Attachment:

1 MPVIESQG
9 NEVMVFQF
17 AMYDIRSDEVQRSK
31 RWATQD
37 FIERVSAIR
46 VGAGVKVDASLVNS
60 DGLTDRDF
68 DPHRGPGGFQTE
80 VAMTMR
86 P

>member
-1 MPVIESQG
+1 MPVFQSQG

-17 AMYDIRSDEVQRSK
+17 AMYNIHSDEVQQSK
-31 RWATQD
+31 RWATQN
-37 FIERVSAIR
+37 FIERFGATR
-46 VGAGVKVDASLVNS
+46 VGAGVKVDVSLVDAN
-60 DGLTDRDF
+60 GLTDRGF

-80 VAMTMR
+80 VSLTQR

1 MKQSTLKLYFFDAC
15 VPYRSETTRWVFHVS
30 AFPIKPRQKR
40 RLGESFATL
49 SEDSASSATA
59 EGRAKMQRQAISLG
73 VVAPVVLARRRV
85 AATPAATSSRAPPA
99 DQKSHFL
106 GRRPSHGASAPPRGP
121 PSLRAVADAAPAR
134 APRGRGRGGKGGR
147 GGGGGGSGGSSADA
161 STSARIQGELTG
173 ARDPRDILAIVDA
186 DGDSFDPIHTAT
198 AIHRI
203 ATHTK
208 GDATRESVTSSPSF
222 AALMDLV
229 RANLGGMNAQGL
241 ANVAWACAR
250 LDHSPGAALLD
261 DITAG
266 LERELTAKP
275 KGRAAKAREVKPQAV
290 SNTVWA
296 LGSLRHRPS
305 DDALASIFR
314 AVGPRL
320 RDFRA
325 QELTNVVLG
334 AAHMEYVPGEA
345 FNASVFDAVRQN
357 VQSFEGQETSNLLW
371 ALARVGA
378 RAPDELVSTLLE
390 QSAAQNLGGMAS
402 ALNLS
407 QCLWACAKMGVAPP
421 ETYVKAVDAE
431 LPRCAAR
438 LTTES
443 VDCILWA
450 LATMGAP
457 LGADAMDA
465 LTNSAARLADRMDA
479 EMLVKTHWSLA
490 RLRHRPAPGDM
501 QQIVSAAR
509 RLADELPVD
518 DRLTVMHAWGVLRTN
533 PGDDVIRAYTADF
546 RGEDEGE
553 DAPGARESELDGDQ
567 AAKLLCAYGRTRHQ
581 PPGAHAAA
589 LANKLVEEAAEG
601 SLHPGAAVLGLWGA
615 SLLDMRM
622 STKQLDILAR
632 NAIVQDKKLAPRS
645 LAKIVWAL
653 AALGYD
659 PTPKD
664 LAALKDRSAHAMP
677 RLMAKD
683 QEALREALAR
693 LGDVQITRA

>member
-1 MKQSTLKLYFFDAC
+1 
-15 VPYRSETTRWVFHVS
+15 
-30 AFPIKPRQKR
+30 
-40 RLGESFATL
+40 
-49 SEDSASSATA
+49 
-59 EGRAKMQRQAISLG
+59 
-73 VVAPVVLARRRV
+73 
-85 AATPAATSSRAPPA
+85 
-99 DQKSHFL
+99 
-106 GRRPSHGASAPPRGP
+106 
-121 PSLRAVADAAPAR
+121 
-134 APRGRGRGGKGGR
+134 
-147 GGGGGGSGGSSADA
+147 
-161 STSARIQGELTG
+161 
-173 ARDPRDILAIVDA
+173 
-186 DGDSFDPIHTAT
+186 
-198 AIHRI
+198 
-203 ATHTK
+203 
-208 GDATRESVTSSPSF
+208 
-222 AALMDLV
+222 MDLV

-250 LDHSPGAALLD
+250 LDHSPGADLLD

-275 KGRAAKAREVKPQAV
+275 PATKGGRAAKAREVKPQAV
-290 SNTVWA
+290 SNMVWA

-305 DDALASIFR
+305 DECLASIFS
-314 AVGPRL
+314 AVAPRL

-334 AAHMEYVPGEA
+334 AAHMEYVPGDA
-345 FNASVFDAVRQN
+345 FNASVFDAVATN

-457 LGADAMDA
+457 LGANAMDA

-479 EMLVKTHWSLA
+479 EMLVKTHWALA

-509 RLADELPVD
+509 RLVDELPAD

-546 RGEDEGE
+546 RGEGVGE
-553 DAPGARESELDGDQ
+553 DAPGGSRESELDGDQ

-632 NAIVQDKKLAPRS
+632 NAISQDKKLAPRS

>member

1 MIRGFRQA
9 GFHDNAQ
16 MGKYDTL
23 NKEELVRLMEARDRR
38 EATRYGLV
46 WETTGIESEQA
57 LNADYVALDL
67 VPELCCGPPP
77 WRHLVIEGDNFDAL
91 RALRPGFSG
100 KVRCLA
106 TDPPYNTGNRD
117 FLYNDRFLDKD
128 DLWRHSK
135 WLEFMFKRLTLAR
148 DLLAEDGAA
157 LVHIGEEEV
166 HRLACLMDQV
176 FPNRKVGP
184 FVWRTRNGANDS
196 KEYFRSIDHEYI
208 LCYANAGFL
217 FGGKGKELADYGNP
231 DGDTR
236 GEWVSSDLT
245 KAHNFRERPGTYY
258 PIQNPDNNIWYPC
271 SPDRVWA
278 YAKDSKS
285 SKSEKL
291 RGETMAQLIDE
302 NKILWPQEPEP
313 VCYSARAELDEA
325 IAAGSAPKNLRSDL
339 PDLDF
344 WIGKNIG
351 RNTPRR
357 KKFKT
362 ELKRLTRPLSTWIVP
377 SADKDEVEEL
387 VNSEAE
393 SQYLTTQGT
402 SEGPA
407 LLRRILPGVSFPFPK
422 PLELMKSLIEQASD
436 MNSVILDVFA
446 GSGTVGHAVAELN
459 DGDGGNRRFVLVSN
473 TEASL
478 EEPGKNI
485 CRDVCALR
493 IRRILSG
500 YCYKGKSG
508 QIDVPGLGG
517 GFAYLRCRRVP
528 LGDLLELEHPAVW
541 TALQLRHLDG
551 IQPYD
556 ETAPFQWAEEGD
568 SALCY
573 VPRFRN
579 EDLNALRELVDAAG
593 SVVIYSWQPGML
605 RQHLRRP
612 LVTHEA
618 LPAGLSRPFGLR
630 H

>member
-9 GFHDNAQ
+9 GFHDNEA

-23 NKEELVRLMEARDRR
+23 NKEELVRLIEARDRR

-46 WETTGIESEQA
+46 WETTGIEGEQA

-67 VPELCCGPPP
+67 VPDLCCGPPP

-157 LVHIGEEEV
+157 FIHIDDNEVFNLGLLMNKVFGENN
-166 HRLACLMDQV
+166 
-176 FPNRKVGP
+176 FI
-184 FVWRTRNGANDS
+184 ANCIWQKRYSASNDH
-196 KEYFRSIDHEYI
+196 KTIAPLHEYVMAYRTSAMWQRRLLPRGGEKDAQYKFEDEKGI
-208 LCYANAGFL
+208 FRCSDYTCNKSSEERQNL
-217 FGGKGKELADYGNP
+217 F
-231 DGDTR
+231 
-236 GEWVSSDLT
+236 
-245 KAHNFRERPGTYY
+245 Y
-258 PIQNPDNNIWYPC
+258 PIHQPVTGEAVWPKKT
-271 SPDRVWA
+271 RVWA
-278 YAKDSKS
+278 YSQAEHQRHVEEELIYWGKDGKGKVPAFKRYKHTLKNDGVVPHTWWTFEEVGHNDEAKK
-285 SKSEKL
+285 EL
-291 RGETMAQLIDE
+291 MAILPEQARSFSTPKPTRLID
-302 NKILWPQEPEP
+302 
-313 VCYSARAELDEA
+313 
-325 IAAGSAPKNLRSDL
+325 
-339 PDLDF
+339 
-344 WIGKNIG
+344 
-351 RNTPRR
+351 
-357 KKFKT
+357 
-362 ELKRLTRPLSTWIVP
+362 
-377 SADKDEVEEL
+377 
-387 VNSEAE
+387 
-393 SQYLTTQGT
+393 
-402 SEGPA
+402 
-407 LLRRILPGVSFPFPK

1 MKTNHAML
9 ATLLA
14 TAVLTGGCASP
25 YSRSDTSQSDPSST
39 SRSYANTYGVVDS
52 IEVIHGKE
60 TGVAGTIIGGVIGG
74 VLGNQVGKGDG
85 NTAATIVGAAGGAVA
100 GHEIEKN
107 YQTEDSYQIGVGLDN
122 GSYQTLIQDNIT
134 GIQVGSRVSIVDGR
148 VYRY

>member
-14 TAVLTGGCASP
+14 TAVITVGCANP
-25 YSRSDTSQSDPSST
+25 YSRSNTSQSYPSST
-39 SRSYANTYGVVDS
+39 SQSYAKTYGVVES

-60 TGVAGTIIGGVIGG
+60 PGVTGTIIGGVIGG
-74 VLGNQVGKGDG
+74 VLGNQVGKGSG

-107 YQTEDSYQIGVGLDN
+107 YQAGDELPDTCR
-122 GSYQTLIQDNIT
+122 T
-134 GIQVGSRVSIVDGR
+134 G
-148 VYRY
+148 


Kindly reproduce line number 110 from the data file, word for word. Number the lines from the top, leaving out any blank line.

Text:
-85 AATPAATSSRAPPA